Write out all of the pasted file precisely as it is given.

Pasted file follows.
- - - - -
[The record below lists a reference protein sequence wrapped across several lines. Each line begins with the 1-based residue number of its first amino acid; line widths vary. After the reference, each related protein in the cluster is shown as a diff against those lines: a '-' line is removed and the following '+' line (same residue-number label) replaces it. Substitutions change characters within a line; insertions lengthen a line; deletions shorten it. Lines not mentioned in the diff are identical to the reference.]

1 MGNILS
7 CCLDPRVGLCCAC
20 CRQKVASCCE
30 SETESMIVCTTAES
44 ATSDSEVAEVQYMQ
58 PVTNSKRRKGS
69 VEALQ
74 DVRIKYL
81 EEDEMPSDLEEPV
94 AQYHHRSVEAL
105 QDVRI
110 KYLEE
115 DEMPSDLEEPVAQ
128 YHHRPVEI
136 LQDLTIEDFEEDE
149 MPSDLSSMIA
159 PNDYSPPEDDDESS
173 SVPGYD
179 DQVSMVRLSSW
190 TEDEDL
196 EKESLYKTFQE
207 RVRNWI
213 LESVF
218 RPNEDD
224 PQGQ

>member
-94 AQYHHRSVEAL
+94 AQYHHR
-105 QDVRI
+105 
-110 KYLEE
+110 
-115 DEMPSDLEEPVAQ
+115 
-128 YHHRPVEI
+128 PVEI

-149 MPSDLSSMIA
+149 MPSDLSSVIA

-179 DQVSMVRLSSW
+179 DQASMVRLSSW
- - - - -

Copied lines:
[The record below lists a reference protein sequence wrapped across several lines. Each line begins with the 1-based residue number of its first amino acid; line widths vary. After the reference, each related protein in the cluster is shown as a diff against those lines: a '-' line is removed and the following '+' line (same residue-number label) replaces it. Substitutions change characters within a line; insertions lengthen a line; deletions shorten it. Lines not mentioned in the diff are identical to the reference.]

1 MGNILS
7 CCLDPRVGLCCAC
20 CRQKVASCCE
30 SETESMIVCTTAES
44 ATSDSEVAEVQYMQ
58 PVTNSKRRKGS
69 VEALQ
74 DVRIKYL
81 EEDEMPSDLEEPV
94 AQYHHRSVEAL
105 QDVRI
110 KYLEE
115 DEMPSDLEEPVAQ
128 YHHRPVEI
136 LQDLTIEDFEEDE
149 MPSDLSSMIA
159 PNDYSPPEDDDESS
173 SVPGYD
179 DQVSMVRLSSW
190 TEDEDL
196 EKESLYKTFQE
207 RVRNWI
213 LESVF
218 RPNEDD
224 PQGQ

>member
-94 AQYHHRSVEAL
+94 AQYHHR
-105 QDVRI
+105 
-110 KYLEE
+110 
-115 DEMPSDLEEPVAQ
+115 
-128 YHHRPVEI
+128 PVEI

-149 MPSDLSSMIA
+149 MPSDLSSVIA

-179 DQVSMVRLSSW
+179 DQASMVRLSSW